first_imgWeb workers and small teams are always on the lookout for really solid, affordable productivity apps, especially when it comes to task management. Although the field may already seem crowded with popular products like Remember the Milk, Things and Producteev, there’s one more that’s worth checking out, called Flow.Flow is a new task management Web app that comes from MetaLab, a design firm that specializes in very slick, app-like interfaces for Websites, desktop and mobile applications. Accordingly, Flow is particularly well-designed, with a clean interface and the feel of a desktop app. In terms of features, it offers the usual: entering and managing tasks, deadlines, tags, and the ability to enter new tasks via email. What’s a little different about Flow, at least compared to something like Remember the Milk, is that it can be used collaboratively, as well as on an individual basis. Team members can be added and tasks can be delegated to them. Rather than a static list of to-do items, each task can be commented on by team members. 4 Keys to a Kid-Safe App Related Posts 12 Unique Gifts for the Hard-to-Shop-for People… In Flow, task lists can be broken down by “project,” but that’s about as far as things go in the direction of project management. Flow isn’t trying to be a substitute for more robust productivity suites like Basecamp and Highrise, but by the time it comes out of beta, it may give other task managers like Things and Remember the Milk a run for their money.One common shortcoming in some of these to-do list managers is cross-platform compatibility. For those of us who work off of several devices each day, a Web-based desktop solution is not enough. We need native or Web apps for iPhone, Android, iPad and Blackberry for these tools to truly be useful. Remember the Milk, for example, has iPhone, Android and Blackberry versions, but its iPad app is still under development. Meanwhile, Things is really impressive, but it’s only available for Mac and iOS and it’s not cheap. So far, Flow is only available as a Web app, but they’re working on an iPhone version, which is “almost done” according to a recent tweet from MetaLab. Flow is currently in private beta, but you can sign up for an invite here. 5 Outdoor Activities for Beating Office Burnout 9 Books That Make Perfect Gifts for Industry Ex… Tags:#biz#Reviews john paul titlowlast_img read more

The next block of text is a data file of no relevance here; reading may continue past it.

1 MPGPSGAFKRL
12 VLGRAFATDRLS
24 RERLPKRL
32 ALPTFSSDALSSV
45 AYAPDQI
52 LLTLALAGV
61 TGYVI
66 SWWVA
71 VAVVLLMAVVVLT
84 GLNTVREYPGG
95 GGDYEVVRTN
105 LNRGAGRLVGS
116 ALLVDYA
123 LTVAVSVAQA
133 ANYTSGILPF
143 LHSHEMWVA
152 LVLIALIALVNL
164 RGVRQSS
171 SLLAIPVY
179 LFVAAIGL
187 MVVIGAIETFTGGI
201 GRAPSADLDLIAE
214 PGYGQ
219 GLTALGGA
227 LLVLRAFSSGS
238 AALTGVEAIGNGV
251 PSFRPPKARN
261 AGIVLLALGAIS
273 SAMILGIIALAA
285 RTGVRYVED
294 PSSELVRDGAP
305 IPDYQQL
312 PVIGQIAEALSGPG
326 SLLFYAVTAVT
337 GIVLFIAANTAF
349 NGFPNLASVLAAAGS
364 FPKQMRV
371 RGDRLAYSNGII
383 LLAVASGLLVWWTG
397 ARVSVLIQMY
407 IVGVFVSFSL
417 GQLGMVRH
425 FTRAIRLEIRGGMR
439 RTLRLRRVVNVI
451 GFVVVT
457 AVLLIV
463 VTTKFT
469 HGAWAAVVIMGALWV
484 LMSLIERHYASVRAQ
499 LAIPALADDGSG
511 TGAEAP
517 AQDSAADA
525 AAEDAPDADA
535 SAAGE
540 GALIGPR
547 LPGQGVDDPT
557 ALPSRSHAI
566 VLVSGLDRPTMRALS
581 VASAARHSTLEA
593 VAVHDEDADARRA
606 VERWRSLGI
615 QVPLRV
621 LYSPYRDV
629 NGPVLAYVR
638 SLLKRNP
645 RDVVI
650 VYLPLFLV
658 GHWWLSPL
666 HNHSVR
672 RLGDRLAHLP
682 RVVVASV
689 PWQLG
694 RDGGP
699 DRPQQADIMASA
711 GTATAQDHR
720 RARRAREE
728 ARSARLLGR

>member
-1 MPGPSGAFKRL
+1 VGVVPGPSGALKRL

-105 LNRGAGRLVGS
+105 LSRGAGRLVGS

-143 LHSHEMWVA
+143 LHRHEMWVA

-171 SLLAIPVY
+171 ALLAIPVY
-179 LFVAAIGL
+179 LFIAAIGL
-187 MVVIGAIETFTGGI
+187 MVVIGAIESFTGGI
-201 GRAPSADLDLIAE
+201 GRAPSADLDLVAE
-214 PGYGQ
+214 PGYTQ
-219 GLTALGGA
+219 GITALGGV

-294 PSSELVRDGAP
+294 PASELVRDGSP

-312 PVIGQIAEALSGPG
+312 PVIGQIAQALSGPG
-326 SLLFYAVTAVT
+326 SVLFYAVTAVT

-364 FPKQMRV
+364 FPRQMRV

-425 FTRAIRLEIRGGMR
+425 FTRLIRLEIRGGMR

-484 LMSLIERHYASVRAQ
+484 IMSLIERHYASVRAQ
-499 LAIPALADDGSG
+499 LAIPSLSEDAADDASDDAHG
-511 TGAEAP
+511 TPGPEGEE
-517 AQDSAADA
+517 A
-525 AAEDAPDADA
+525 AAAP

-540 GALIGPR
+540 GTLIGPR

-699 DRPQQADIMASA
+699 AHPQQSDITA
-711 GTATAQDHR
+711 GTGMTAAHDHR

Activists arrest: Pune court orders police to comply with Supreme Court direction